A most inspiring example of a reformation from tragedy to hope came from one of our most senior discussion group members, Janet Gibbs (see above), who has retired from her job as an extension agent in Athens. When Janet saw on the news, how literally thousands of pairs of scissors and clippers were being collected from passengers at the Atlanta airport after 9-11, she wondered what was happening to those confiscated goods. Before too long, she had arranged for these practical household tools to be donated to women’s sewing groups and other organizations that can make great use of such goods in countries where a simple pair of scissors can be a lifesaver.

Universal Education

David Donaldson led the participants in a discussion of the challenges and roadblocks to universal education due to the lack of awareness of global issues in education curricula. David Donaldson
Participants shared strategies to help overcome these challenges, such as teaching world geography and getting involved in exchange programs and via penpals or e-pals. Oxfam, Heifer, Operation International Children (started by actor Gary Sinise), Coins for Clowns and Pennies for Peace are good projects for school and community participation and learning.

A participant who teaches at an International Baccalaureate school shared one of the features of the IB program that crosses all grade levels. Known as the Learner Profile, it helps students to be inquirers, thinkers, communicators and risk-takers who are knowledgeable, principled, open-minded, caring, balanced and reflective. This is what we want all learners to become. This would be our definition of someone who is globally competent.

Global Health

Moderator Ann Kreuger and Bryan Williams were joined by Mark Hoerrner, Southeast Regional Director of Not for Sale, an anti-trafficking organization. They first discussed issues concerning premature birth and infant mortality. When a woman’s births are eighteen months or more apart, the chance of a premature birth decreases. Factors that lead to infant mortality are the environment, unsafe drinking water, war, and lack of health care. Ann Krueger
Bryan Williams

The group also discussed the issue of human trafficking, especially of girls. Atlanta is a hotspot for this very lucrative business. Arms and drug traffickers are turning to human trafficking because it is not easily detected. The best way to prevent human trafficking is to educate children at an early age and provide them with strategies so they are not so vulnerable. Girls who are most vulnerable usually have nobody in their lives they can trust and/or are in desperate situations. Several programs were shared that serve to find children/girls and return them to their homes and provide rehab and support to survivors.

Environmental Sustainability/Climate Change

Moderator Cherilyn Morrow, Professor of Physics and Astronomy & the STEM Director at GSU, Ann Griffth, Third Grade Teacher at International Community School, and Robert Jarrett led the discussion of issues faced in several communities in relation to environmental sustainability. Environmental BreakoutThey were joined by participants representing eight countries: Argentina, Cambodia, Colombia, Kazakhstan, Morocco, Nicaragua, Wales, and the United States. This diversity gave a very global perspective to the topic. Issues raised varied depending on location, from no recycling options to the lack of valuing water. Ideas were shared to assist in teaching students, young and old, to value water. All agreed that education is key in helping students and citizens understand and value the importance of water to human survival.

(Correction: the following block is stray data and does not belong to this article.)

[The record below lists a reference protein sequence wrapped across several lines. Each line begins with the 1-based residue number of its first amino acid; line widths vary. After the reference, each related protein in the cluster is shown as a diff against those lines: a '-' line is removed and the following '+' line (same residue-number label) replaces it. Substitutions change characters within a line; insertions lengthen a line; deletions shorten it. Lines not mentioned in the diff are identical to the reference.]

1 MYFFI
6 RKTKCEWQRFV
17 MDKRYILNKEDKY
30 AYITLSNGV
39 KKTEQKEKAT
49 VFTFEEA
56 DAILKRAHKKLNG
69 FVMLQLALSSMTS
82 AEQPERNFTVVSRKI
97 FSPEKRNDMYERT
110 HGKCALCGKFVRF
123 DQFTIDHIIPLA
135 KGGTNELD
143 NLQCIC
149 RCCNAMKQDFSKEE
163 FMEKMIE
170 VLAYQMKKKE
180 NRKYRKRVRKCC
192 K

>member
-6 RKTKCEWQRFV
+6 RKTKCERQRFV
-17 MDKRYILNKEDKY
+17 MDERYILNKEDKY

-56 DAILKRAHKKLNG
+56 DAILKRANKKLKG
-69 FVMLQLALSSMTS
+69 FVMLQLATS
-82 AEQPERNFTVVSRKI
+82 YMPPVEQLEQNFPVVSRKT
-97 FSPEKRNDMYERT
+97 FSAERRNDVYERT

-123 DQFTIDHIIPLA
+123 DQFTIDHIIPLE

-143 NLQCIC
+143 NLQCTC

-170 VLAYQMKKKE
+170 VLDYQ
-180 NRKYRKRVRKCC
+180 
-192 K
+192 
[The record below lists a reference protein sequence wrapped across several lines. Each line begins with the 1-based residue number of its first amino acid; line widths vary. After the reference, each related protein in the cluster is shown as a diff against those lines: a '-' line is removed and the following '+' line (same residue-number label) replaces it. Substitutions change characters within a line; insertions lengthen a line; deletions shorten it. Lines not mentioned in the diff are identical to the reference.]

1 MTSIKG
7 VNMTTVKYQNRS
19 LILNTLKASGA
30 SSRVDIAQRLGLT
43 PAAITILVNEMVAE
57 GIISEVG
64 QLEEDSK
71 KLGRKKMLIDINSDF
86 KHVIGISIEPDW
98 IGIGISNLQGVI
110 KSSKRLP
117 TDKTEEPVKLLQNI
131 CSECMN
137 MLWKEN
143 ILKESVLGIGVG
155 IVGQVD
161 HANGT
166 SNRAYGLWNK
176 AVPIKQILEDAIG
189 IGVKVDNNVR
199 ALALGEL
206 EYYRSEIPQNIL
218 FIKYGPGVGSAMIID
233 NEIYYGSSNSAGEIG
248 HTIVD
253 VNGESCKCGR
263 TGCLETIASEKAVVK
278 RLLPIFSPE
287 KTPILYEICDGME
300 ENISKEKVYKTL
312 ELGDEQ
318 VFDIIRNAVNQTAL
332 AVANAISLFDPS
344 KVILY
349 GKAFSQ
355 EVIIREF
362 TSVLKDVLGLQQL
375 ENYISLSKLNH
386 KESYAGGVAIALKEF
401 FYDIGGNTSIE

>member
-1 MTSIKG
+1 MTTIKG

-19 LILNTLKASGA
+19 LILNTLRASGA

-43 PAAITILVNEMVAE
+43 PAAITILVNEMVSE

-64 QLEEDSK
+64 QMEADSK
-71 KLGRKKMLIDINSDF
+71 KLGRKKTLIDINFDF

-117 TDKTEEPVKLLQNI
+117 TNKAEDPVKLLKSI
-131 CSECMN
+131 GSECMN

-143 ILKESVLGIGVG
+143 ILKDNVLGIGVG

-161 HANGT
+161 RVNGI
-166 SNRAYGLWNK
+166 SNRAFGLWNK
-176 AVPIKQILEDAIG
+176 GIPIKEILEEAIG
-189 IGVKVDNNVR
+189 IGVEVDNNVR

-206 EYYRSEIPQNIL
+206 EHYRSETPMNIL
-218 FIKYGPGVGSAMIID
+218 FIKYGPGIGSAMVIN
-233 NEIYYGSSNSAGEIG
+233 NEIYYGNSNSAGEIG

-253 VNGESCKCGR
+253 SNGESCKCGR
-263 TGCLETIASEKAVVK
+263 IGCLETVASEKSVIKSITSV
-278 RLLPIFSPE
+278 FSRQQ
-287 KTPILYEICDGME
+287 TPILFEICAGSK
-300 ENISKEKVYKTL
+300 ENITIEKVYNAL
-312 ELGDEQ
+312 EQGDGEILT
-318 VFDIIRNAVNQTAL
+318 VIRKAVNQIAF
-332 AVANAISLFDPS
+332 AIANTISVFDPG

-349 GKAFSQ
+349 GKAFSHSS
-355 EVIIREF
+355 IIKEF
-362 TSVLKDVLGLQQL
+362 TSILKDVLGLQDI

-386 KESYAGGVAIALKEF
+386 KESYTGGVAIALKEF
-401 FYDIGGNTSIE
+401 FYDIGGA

Global Partnership/Gender Equity

Moderator Cora Weiss and Azadeh Shahshahami welcomed a diverse group of participants from Morocco, Poland, Ecuador, Uzbekistan, and the US to discuss how to encourage female students to succeed. A Moroccan participant spoke of needing to also encourage males, as they frequently do not try. Then African-American students and faculty spoke up that the USA has some of the same problem, as a large proportion of our current college population of people of color is female. Consequently, when females graduate and enter the work force, it is very difficult for them to find mates of the same socio-economic status.

Early education teachers suggested we need to stress gender equity very early, in pre-K and Kindergarten and at the grass roots level. Others suggested it should begin even earlier, in the home, to avoid stereotyping. The need for activist mentors was also introduced. A GA State Professor of Education specializing in Curriculum made three important points:
• We should pay attention to our own behavior. Studies show that teachers call on males for one type question, while relegating other questions to female students.
• “Teaching to the test” doesn’t have to be crippling. Incorporate development of a particular type of skill in a non-gender specific example.
• Projects for students can include such diverse partnerships as Heifer, small businesses, CARE, and micro-credit.

Global Partnerships Breakout Ms. Weiss suggested investigating various categories for role models: Nobel Prize Winners and Peace Laureates and biographies of local luminaries that have been translated into English. Ms. Shahshahani suggested that excellent films, such as The Visitor and El Norte be used to introduce discussion of the immigrant experience.